Oh dear. My plan for making more regular blog posts appears not to be working as well I’d hoped. I can’t believe how quickly time has gone since I last posted. In my defense (and it is only a weak defense), things have been somewhat busy. That’s my feeble excuse, and I’m sticking to it for now.
Since returning to work full-time in September, I’ve taught 3 modules on the campus MSc, one module for the distance-learners, completed my first module as a student on the MSc Blended and Online Education, as well as starting the Certificate in Leadership and Management from the ILM. I’ve also got 2 PhD students who’ve just submitted a thesis each, so I’ve been reading those as well. <breathe>
Yep, things have been hectic, but that seems to be normal these days! As well as fitting in all the work-related shenanigans, Scarlett is one already. How did that go so quickly? There are some days it’s really hard, but I just have to keep telling myself that it’ll be good for her to see a strong female role model. Not easy when she’s poorly and all I want to do is stay at home and cuddle her all day, but she’s got Daddy cuddles for that instead, so it’s certainly not like she misses out. Maybe I do, but she doesn’t.
Anyway, let’s not dwell on that. I really well try to update this more regularly, especially since the current module on the MSc BOE is looking at blogging! Tomorrow the University of Nottingham is hosting the next MELSIG event, so I really ought to go and run through my presentation one more time, just to be sure…
Well, a free woman anyway. I did have the full quote from The Prisoner repeated back to me early this morning, but I’d only had half a cup of coffee by then, so it hasn’t stuck in my head. So what’s prompted this post and my mutterings about not being a number? Well, as I’ve mentioned before, I’m starting the MSc in Online and Blended Education this September and I’m really quite excited about it (and somewhat nervous about how I’m going to fit it all in). As well as being an integral part of my continuing development, it’s also been really interesting to experience things from a student’s point of view again, as it’s been a few (!) years since that last happened. It’s also been interesting to have some validation for things that I’ve been trying to instigate in my job for the last few years, and that’s what this post is really about. How do we treat our students and are there ways we can improve?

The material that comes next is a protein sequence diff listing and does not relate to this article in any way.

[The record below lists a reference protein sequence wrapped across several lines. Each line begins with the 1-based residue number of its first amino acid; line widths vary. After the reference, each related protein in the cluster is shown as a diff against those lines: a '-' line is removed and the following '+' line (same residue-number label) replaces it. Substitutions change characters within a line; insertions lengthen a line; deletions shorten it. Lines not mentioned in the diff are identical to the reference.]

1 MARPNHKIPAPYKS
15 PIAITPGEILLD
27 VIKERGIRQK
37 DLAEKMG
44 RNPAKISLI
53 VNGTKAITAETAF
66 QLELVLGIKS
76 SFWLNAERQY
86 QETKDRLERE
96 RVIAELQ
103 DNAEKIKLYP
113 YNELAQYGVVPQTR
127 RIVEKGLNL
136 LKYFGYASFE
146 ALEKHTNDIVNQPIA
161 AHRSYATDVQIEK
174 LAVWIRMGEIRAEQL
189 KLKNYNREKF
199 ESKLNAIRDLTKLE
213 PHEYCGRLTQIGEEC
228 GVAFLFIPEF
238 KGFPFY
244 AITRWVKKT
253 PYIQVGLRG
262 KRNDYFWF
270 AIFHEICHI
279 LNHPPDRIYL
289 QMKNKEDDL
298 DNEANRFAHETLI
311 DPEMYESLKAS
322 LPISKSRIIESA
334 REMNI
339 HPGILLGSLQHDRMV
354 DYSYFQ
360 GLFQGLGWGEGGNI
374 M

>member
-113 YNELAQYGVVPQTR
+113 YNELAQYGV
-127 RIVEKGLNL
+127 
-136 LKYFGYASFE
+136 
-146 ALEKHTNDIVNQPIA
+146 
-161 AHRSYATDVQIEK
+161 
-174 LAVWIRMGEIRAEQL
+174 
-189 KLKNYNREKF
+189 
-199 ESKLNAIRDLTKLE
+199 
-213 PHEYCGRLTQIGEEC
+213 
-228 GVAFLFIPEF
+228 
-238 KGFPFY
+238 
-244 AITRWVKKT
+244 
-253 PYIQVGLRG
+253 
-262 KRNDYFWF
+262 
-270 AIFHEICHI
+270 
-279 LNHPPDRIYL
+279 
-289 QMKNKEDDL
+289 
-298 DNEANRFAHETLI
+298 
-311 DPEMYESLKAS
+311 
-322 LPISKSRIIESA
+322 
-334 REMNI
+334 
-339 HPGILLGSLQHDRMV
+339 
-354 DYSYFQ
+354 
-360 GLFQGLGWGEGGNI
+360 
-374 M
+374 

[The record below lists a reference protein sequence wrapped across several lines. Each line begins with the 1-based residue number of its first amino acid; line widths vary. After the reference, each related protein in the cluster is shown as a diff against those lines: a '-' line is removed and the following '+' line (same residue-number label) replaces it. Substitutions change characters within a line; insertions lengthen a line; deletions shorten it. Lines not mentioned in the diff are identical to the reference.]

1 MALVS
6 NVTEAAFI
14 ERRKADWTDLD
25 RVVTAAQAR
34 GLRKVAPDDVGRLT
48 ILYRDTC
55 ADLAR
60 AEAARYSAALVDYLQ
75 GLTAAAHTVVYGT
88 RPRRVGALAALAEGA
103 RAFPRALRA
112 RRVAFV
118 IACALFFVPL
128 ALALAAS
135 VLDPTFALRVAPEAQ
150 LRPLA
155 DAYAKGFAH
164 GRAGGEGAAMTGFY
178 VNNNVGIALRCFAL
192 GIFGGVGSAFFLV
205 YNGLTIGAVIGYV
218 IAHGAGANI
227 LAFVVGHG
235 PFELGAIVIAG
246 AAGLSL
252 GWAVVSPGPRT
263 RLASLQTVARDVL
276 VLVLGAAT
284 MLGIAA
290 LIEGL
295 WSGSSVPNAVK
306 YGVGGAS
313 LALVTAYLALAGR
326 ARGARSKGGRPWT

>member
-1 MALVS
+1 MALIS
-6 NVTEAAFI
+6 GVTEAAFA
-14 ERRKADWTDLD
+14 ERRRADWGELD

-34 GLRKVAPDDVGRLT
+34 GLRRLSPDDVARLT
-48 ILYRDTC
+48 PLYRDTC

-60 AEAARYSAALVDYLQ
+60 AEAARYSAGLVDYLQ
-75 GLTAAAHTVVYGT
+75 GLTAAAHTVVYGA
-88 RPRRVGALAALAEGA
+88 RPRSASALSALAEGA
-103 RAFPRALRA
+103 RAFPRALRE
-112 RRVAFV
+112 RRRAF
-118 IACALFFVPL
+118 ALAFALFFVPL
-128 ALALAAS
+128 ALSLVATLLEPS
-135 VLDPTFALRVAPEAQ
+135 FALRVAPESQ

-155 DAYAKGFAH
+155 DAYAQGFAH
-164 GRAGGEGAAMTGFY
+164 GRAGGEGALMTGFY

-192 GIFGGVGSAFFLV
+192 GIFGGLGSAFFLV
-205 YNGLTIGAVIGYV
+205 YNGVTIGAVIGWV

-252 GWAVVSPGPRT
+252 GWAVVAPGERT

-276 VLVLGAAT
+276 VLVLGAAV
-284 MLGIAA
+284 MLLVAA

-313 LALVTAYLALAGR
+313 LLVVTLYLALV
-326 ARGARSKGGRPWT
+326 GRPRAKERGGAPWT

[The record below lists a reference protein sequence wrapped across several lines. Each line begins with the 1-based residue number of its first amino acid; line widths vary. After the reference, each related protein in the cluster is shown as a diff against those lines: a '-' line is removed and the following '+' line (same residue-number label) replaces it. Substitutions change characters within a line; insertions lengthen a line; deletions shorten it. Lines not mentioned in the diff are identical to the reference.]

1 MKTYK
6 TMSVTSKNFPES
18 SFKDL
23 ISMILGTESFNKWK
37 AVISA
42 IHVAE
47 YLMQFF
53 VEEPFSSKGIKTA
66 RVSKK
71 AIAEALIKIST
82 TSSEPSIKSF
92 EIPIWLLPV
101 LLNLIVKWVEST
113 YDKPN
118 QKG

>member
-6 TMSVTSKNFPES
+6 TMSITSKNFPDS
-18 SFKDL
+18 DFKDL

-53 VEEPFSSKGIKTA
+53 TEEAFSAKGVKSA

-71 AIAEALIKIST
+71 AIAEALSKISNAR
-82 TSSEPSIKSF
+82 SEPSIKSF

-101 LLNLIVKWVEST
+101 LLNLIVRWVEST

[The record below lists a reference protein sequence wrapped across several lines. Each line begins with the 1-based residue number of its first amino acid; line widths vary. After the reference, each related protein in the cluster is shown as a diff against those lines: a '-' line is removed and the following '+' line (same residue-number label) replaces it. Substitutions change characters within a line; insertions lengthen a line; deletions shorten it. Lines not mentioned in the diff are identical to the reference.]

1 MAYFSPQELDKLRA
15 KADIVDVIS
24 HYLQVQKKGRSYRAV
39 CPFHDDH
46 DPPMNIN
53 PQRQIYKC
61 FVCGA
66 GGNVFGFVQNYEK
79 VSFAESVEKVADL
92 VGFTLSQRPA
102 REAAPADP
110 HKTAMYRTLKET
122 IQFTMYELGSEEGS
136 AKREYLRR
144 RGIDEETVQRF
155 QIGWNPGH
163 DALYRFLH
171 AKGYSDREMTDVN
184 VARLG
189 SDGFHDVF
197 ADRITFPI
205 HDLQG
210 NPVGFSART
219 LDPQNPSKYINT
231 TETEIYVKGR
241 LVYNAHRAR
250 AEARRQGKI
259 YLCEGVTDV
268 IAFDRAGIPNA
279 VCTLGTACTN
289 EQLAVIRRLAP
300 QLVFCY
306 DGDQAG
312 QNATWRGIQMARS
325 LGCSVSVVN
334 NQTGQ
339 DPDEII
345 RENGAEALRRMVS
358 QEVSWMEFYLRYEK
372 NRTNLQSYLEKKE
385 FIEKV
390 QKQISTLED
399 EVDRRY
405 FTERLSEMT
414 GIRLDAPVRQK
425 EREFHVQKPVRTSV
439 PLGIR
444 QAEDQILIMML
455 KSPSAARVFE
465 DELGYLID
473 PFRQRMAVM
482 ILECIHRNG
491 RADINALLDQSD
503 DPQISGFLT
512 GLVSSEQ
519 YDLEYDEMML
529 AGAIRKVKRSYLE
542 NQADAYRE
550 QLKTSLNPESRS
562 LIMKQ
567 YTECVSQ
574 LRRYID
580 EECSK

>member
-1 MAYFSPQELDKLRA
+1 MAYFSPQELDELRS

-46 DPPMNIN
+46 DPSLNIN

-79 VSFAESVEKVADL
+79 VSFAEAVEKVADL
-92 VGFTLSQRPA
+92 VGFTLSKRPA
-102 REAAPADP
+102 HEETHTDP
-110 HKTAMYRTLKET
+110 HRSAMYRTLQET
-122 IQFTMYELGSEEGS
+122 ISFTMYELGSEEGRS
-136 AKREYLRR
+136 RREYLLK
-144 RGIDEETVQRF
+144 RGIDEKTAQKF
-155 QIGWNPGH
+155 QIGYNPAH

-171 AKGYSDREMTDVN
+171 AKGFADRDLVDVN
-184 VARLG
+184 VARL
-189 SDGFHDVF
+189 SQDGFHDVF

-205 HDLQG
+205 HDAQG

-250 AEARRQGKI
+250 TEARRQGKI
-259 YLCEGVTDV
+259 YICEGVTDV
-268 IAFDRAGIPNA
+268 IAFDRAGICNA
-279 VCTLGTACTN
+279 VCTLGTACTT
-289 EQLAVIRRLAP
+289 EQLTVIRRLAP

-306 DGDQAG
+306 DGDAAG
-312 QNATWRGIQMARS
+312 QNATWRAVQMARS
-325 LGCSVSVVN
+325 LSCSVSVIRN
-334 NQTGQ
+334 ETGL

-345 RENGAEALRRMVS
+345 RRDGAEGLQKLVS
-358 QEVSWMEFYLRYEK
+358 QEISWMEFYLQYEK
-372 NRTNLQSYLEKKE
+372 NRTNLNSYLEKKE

- A friendly point of contact really helps. Before finally deciding to do the course I spoke (via twitter and on the phone) to a few different people who were involved in the MSc, and their friendly encouragement really did make a difference (thanks @elearningcolin, @smythkrs and Fiona Smart!) We need to make sure that students feel like the people involved with the course actually care whether or not they enrol. Course Directors should be passionate about their role – that enthusiasm really does come across to students!
- This friendly contact needs to be continued through all University channels. The email that prompted this blog post was one I got from a central University department, which started “Dear Student”. If you have my email address in a database then you also have my name. Mail merges are not difficult, and definitely lead to a better feeling than I had when reading a very impersonal message. I know they’re automated, but it’s not hard to improve them just that little bit. Having said that, when I looked at this a couple of years ago I was amazed that Microsoft wouldn’t do email mail merges and allow you to attach files to the email – seems bonkers to me. Luckily we found a very reasonably priced plugin that worked (not from Microsoft!), so that solved the problem.
- What happens in Week 1? How much time am I going to need? What will I need to know? All questions that have flicked through my mind. It’s the same whether it’s a distance or campus-based course – people want to know what’s going to happen. We’ve tried to let our students know as soon as things are finalised (because things always change at the last minute!), but this is another way in which the channels of communication need to stay open.
I know all of these things are common, and likely shared by most institutions and students. I guess it was just nice to realise that the things I’ve been campaigning for at work based on my intuition (and experience from many years ago) would be the things that did and would make my own recent experience as a student that little bit more enjoyable.
I’ve been told by several different people on different occasions that I’m addicted to learning. Now I don’t think this is a bad thing, but I do acknowledge that sometimes it does lead to me taking on perhaps a bit more than I should. So, on the verge of going back to work after 7 months of maternity leave, as well as preparing for all my teaching that starts in September, what did I decide to do? A Masters course. Yes, the MSc in Blended and Online Education. Starting in September, which is possibly my busiest time of year. Oh, and I’ve also enrolled on the APPLE course (Academics’ and Administrators’ Professional, Personal and Leadership Experience), which also starts at the same time.
So not only do I have to adjust to going back to work after being at home with Scarlett, I also have to get to grips with two new programmes whilst teaching 3 modules in Semester 1.
Ah well, you know what they say – if you want something doing, ask a busy person…